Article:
Donna Vinson, the troop committee chair, has seen the impact Scouting can make in both the boys and the leaders. Seeing the lives of Christian Scouts and hearing them share about their faith "is something that leads other boys to want to know more about Christ," she said.
For Vinson and others, the local troop is a family that shares their lives with each other. She noted the pride they all felt at former Scouts serving in the military and the sadness they endured after hearing of one of their own being killed in Afghanistan.
"We share concerns and the good times," Vinson said. "We laugh together. We pray together. We are a family."
While Troop 204 has had free access to Roswell Street's facilities, Easley noted that any changes could sever the relationship.
"I seriously doubt that our membership would want us to begin renting space to any outside group that was pro-gay, pro-choice or took any moral position that contradicted the Word of God," Easley said.
If the proposed change in BSA policy is approved, Easley said Royal Ambassadors, a Southern Baptist program for boys that the church already has in place, could be expanded to fill the gap left by the Scouts.
"We currently have an active RA program for younger boys," Easley said of the missions organization nationally sponsored by the SBC Woman's Missionary Union auxiliary. "If the BSA changes their position regarding membership and leadership, it could possibly strengthen our current RA program," he said.
In the meantime, Easley has encouraged Roswell Street members to contact the Boy Scouts and ask them "not to cave to the pressures they have stood against in recent years."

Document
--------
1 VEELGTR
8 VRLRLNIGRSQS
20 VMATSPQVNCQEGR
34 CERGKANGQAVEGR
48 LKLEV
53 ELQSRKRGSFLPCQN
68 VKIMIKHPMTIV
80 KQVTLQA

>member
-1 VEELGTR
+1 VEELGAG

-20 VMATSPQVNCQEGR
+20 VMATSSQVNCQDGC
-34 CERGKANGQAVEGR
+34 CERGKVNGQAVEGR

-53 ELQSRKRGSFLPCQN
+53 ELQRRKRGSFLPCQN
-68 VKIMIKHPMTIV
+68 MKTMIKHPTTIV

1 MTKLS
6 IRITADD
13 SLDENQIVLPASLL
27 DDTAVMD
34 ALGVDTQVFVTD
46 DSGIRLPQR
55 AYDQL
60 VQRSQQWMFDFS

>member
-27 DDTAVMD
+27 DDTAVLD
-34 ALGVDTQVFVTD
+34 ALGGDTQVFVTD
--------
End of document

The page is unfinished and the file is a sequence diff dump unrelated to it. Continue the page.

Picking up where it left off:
As a pastor of a church historically supportive of Scouting, Easley sees drastic and possibly irreversible damage coming to the BSA if a shift takes place in the policy regarding homosexuals.
"In my estimation, if the requirements are altered," Easley said, "not only will faith-based organizations be forced to sever their historical partnerships with the BSA but the landscape of the BSA will be forever altered."
"Perhaps," the pastor suggested, "it is time for the BSA to change their leadership."
Recognizing the looming dilemmas facing everyone connected with Scouting, Harmon asked that people "pray for godly wisdom for our national BSA leadership, corporate sponsors and churches and civic sponsors of local scouting units."
Easley's message to the leadership of BSA is clear: "Please do not create a new policy regarding membership or leadership that would increase the risk of sexual abuse of children."
Within his church, the pastor knows it would be difficult to be forced to cut ties with the Boy Scouts.
"The men in our fellowship that participated in the troop would be saddened and disappointed," said Easley. "They have been so proud of 'their' troop."
*Name changed. Aaron Earls is a writer based in Wake Forest, N.C.
How churches can start an RA program -- from WMU.com/RA
1. Gather support
Talk with your church leaders about your interest and form a planning team.
2. Invite leaders
Secure commitment from men in your church to serve in the RAs and provide training for them.
3. Provide resources
The WMU has bimonthly leader kits and magazines, as well as a magazine for the boys.
4. Start meeting
Gathering together will encourage both the boys and the men in their commitment to missions and godly character.
5. Register your group
This allows you as a leader to be aware of state or regional training events or activities for the boys.